“Any utopian project that tolerates humanity’s diverse values and identities only to the extent that they help advance a narrowly defined vision of progress can only end in indiscriminate violence.”
arxism, as it was originally conceived by Karl Marx and Friedrich Engels, rejected the nation-state as deserving of its citizens’ allegiance. Section II of The Communist Manifesto, which was published in 1848, stated that the proletariat was, “reproached with desiring to abolish countries and nationality.” Nationalism was anachronistic since, “national differences, and antagonisms between peoples, are daily more and more vanishing, owing to the development of the bourgeoisie, to freedom of commerce, to the world-market, to uniformity in the mode of production.”
If a homogenization of the global economy along capitalist lines had already diluted national identification, the “workers of the world” needed only to strike the death blow. They must abandon any attachment to their respective nations, uniting as one to overthrow the global bourgeoisie. “The proletarians have nothing to lose but their chains,” Marx wrote. He continued: “They have a world to win. Working men of all countries unite!”
But despite his internationalist outlook, Marx never disavowed nationalism as long as it was understood in terms of self-determination. He supported Polish independence from the Russian Empire, likening the cause to an “‘external’ thermometer” that could measure “the intensity and viability of all revolutions since 1789.” A free Poland would weaken the Tsarist regime, a reactionary behemoth that devoted its forces to putting down numerous European revolutions in 1848, and bring about, in the words of Hal Draper and Stephen F. Diamond, an “agrarian movement which would transform the tribute-paying peasants into free property-owners.”
Poland was proof that ethnic nationalism was, in fact, compatible with class struggle. The two reinforced each other and shared a common goal: the creation of an egalitarian new order. Marx affirmed this intersection in his 1864 inaugural address to the International Working Men’s Association. Referring to Polish independence, he said, “the fight for such a foreign policy forms part of the general struggle for the emancipation of the working classes.”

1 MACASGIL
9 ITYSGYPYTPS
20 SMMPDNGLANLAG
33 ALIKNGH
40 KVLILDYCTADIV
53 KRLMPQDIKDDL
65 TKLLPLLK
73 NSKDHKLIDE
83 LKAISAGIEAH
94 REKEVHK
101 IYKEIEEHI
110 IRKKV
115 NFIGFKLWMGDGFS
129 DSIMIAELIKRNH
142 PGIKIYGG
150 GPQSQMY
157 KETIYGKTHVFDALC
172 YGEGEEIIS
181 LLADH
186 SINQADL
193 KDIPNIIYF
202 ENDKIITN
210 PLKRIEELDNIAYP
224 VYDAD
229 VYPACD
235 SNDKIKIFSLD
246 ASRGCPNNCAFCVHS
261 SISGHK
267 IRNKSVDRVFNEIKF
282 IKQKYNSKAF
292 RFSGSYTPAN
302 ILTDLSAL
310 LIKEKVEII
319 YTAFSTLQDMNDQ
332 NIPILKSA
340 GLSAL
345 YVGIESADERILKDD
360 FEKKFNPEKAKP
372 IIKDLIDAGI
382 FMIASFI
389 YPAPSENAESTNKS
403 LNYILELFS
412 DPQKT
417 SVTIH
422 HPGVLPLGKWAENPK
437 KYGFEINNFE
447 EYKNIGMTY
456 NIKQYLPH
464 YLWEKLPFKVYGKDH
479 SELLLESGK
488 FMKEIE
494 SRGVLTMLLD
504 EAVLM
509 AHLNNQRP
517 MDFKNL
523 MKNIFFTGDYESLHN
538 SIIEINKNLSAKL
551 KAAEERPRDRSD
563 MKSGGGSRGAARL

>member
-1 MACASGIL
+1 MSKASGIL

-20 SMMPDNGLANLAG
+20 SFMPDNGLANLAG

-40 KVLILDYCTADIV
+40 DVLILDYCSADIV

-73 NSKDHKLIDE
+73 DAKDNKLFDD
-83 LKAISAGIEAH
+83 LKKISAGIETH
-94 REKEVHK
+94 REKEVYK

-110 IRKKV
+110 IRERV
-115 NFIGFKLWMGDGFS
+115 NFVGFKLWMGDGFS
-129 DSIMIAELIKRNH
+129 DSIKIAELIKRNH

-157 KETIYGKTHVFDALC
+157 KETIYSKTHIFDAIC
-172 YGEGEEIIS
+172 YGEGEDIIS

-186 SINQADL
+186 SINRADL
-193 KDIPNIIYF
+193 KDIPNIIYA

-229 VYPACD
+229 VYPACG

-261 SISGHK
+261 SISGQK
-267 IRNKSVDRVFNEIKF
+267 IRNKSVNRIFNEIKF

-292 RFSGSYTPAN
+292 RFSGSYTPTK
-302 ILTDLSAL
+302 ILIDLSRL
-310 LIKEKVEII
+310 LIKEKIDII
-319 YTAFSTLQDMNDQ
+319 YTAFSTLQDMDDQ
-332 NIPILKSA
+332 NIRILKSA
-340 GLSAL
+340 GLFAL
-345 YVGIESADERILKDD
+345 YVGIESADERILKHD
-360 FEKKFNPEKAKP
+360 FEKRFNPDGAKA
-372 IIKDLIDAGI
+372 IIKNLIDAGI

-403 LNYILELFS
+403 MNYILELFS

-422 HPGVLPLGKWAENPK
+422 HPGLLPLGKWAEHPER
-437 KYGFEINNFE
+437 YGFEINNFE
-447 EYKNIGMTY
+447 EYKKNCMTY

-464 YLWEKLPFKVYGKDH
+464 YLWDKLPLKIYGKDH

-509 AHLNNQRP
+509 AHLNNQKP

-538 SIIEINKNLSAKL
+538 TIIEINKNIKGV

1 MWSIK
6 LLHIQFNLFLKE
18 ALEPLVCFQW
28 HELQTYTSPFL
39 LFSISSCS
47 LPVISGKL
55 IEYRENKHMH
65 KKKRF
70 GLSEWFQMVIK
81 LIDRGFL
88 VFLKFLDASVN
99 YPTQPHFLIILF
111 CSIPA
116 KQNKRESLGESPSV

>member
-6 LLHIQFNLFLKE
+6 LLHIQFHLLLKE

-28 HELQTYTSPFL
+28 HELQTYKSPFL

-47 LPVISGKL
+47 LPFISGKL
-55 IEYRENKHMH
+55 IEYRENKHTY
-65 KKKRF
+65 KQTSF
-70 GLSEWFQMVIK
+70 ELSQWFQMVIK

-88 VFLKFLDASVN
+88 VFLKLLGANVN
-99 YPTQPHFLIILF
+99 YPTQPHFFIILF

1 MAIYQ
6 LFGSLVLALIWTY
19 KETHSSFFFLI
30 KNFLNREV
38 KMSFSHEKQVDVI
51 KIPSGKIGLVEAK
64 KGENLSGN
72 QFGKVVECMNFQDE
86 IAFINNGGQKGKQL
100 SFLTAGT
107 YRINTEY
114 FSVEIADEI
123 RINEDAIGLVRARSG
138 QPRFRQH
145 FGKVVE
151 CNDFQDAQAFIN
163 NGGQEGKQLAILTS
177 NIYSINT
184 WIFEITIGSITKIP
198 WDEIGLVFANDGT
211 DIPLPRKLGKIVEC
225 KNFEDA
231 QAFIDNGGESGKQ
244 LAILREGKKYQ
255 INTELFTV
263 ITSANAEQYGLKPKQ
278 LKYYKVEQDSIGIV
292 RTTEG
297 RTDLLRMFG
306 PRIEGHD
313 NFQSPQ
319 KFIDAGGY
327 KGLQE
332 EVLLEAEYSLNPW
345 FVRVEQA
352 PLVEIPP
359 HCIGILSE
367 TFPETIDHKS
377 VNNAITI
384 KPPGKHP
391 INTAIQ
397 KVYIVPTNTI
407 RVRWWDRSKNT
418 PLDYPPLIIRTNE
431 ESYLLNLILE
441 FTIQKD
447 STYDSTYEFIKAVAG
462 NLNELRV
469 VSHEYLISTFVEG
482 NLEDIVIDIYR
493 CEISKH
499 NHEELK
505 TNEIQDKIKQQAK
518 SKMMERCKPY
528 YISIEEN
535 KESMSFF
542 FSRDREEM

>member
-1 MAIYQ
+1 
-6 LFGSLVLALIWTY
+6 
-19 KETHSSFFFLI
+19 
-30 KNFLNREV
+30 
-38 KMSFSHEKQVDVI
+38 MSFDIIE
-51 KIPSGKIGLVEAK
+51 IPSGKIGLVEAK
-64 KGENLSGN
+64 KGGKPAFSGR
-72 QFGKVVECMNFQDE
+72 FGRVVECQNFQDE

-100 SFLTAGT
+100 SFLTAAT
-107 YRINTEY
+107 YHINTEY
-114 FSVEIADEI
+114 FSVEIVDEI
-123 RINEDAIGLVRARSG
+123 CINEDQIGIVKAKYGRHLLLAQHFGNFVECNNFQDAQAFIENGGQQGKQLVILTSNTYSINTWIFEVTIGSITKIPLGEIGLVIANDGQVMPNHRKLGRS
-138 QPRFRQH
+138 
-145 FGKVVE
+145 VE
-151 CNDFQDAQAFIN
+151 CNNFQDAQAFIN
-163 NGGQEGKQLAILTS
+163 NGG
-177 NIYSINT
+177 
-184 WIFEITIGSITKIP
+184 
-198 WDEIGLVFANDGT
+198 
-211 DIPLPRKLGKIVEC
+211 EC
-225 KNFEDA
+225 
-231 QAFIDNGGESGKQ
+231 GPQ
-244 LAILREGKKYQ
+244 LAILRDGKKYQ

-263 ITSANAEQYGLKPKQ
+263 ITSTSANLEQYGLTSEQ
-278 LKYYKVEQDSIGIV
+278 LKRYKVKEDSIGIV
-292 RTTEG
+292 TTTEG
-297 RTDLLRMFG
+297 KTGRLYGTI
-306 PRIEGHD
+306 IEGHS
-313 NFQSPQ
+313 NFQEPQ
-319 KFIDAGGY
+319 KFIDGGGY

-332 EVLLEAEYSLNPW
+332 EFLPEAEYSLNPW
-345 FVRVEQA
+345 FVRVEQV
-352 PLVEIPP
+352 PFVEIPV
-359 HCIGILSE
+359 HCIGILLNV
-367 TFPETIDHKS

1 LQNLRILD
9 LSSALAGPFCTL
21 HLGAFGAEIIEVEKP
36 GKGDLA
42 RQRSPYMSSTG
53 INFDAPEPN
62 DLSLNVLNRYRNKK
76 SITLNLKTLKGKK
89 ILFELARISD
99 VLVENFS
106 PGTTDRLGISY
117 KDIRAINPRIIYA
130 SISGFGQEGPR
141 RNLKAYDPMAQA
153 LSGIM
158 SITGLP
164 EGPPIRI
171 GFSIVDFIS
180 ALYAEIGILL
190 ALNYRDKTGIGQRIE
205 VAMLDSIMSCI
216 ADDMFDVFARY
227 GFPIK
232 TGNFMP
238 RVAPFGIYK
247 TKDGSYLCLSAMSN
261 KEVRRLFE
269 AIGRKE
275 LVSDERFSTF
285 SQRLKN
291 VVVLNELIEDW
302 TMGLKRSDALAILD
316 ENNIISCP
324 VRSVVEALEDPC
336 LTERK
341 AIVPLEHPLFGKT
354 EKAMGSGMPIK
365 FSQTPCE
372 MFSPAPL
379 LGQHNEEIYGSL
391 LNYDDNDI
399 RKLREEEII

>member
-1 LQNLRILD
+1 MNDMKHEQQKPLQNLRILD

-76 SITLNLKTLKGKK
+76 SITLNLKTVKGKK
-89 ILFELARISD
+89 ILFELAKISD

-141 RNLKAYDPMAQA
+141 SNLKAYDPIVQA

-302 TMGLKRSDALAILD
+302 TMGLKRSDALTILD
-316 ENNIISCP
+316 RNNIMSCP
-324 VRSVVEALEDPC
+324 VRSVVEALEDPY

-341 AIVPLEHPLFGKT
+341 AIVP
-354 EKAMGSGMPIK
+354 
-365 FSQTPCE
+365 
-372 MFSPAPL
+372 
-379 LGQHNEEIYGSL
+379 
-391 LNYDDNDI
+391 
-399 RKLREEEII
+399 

Marx again compromised on his internationalism on the Irish question. He briefly supported the Chartist Movement in Great Britain, expecting that Ireland would gain more autonomy once Anglo-British workers defeated the bourgeoisie, which had among its ranks Protestant landowners who lorded over Catholic Irishmen. Marx later withdrew his endorsement as he witnessed entrenched discrimination against the Irish. “The average English worker hates the Irish worker as a competitor who lowers wages and the standard of life,” Marx observed, “[and] he feels national and religious antipathies for him.”
Ireland must, therefore, fight its own battles. Throughout the 1860s, Marx appealed for amnesty for the Fenian Brotherhood, an organization that sought to further Irish independence by carrying out terrorist attacks on British and Canadian soil. Marx explained his drift toward nationalism by saying that the Irish would contribute to international class struggle simply by standing up to their British masters: “If England is the bulwark of landlordism and European capitalism, the only point where one can hit official England really hard is Ireland.”